Last Thursday was an important day in the calendar for fans of Sherlock Holmes. After its winter closure, the funicular to the Reichenbach Falls re-opened. Yes, the place where, in 1893, in one of the most cold and calculated acts of detecticide in literature, Sir Arthur Conan Doyle sent his Sherlock Holmes tumbling into the abyss, locked in fatal combat with Professor Moriarty, the Napoleon of Crime, is easily accessible again. The location of the death plunge really does exist, although it often comes as a surprise to some people that Holmes isn’t real, yet the Reichenbach Falls are.
Given that, until recently, I lived in a road in North London famous for its once-resident serial killer, I am not much given to Murder Tourism. Yet there we were, standing next to the site of one of the most notorious homicides of the late 19th century.
In truth, it is a rather lovely spot to send someone to their doom. Sitting above the town of Meiringen in the Swiss Bernese Oberland, reached by its seasonal funicular railway or a steep, winding path, the Reichenbach Falls cascade in a series of cataracts before spinning through the air for their final free descent, twisting through a hole in the rock halfway down, like liquid cotton threading through the eye of needle, and then plunging into an ice-blue pool at the base.
With a total drop of 250 metres, the falls are dramatic, certainly, but don’t come expecting the Niagara-like flow as seen in the Robert Downey Jr Holmes movie, or even the tumult as described by Conan Doyle, which, before they went through that fissure in the rock, passed through the rapids of a writer’s imagination. It is not “a dreadful cauldron of swirling water and seething foam” from whence no bodies could ever be recovered. And although there is a ledge claiming to mark the exact spot of the momentous struggle between the good and evil geniuses, in actuality the site Conan Doyle had in mind was much closer to the rushing water than the current photo-opportunity. However, the path has become dangerous over the years and, understandably, the local tourist board don’t want too many literal re-enactments of the death plunge.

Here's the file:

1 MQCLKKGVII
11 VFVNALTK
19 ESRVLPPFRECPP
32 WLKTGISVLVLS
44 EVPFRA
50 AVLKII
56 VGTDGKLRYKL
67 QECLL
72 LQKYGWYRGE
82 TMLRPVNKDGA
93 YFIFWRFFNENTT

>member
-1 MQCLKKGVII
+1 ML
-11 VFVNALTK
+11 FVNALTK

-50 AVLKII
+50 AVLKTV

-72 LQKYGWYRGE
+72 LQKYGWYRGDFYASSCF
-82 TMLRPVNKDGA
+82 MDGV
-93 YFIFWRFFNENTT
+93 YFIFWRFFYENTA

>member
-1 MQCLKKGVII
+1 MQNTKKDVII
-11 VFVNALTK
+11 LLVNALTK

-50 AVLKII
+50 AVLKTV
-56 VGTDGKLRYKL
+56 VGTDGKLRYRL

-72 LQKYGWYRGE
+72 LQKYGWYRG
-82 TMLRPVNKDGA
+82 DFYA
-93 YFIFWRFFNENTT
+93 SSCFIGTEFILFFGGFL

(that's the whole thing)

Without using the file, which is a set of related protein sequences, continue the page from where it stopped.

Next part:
Yet, all that aside, standing on the bridge at the top, looking down the narrow gorge of “coal-black rocks”, there is something haunting about the falls, the feeling that this beautiful and apparently benign chute is capable of a fatal capriciousness. The waters can, as Watson says, “turn a man giddy with their constant whirl and clamour ”. It isn’t difficult to see why Doyle took Sir Henry Lunn’s advice and chose it as the ideal spot to unburden himself of his over-popular detective, although public pressure meant a resurrection a decade later. And he shows no sign of dying again any time soon.
Even if you are not one of the pilgrims convinced that Holmes was real, there is much to recommend this part of Switzerland, not least the spectacular mountains that ACD loved so much. Having visited with his first wife (as part of her TB cure), the author became a vocal ambassador for the country – arguably his tale of skiing from Davos to Arosa in The Strand magazine in 1894 kick started the whole British Alpine skiing movement.
If you have a Swiss Travel Pass (swisstravelsystem.co.uk; three days from £170), which covers the majority of train and boat services you can easily get to Meiringen and the falls from anywhere in the Bernese Oberland. You could reach Meiringen by using train only, but it would be a shame to miss out on the alternate ferry crossing over the startlingly green Lake Brienz, the hue caused by the cryophilic algae that thrive in the glacial waters. What will impress during the hour-long voyage is the sheer number of lesser-known waterfalls that punch out of the sides of the flanking mountains, as if the whole range is weeping silvery flumes. Many are strikingly lovely, but, thanks to a Scottish writer with a sick wife, none will ever have the resonance of the “tremendous abyss from which the spray rolls up like smoke from a burning house” that is the Reichenbach Falls.
Further information: Switzerland Tourism (00800 100 200 30, MySwitzerland.com). Thomson Lakes & Mountain (020 8939 0740, thomsonlakes.co.uk) has various packages to the Bernese Oberland.